v  Let others help you. Talk about your thoughts and feelings as often as you feel the need. Contact friends, family, teachers, counselors or other adults who are willing to listen to you. Repeatedly talking about the event and your reactions is part of the healing process.

v  Some teens find that journaling or drawing is helpful. Consider writing a note or letter to family of the person who died.

v  As much as possible, spend time with people who have a positive influence on you. Avoid involving yourself in activities that could add to your problems.

v  Recognize that stress and grief often trigger a wide range of feelings. Even though your feelings and reactions may seem very different from those of your peers, feelings are all common reactions to an uncommon event.


v  There is a temptation when the stress level is high to try to numb the feelings with alcohol and drugs. Substance abuse complicates the problems, rather than relieving them.

v  Make a special effort to take care of yourself during this stressful time. Attempt to get some extra sleep, eat nutritious foods and get some exercise -- even if it is just walking the dog.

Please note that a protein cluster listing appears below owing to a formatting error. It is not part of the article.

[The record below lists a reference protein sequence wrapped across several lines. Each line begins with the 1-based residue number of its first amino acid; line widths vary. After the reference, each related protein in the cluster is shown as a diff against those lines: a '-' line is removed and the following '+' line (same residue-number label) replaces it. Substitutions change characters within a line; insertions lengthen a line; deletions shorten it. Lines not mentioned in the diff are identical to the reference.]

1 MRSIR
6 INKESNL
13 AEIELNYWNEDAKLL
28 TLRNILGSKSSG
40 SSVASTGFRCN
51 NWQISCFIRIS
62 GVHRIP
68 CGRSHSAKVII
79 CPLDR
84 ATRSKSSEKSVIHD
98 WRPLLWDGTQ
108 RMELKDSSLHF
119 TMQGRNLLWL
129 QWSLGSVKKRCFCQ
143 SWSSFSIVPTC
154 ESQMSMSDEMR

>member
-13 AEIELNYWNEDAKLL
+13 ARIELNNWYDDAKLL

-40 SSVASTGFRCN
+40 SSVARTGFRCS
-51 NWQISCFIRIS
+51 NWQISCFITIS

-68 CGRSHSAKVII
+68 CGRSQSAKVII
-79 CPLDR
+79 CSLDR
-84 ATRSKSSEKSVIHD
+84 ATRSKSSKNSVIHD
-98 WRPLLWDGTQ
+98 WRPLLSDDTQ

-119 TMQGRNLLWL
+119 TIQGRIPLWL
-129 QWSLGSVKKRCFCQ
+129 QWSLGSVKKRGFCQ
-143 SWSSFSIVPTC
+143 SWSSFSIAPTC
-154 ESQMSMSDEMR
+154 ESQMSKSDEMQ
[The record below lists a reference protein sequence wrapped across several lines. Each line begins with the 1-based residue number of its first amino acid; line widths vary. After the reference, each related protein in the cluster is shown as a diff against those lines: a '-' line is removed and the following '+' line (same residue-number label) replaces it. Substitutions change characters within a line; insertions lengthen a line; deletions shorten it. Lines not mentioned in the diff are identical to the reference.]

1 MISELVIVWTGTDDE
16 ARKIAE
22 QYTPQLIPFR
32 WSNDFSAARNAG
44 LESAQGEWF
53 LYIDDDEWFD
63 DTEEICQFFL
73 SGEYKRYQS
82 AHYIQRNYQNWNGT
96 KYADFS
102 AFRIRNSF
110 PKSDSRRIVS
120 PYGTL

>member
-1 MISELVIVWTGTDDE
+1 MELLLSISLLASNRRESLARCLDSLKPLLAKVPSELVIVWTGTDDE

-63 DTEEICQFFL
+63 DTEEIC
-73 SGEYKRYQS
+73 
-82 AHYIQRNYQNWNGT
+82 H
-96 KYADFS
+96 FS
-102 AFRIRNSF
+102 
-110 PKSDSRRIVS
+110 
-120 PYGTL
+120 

v  Getting into a “normal” school/family/work routine may be reassuring and helpful.

v  Provide some balance to the negative things that have gone on by doing something special or fun for yourself. Think about something that makes you feel good and make it happen – like go to a movie, shoot some hoops, listen to music, call an old friend, work on a hobby, etc.

v  Laughter is good medicine. Watch a funny movie or play a silly game with younger children to lighten your spirits.

v  Do something special or fun with your family. They may be concerned about you and want to spend more time with you.

v  Don’t make unreasonable demands on yourself. Allow yourself time to feel better. Give yourself permission to slow down. Give yourself permission to be distracted and make mistakes.

Above all, realize that what your are experiencing is normal

for a traumatic situation. Be understanding of yourself and others.

Grant Wood Area Education Agency

Critical Incident Stress Management Team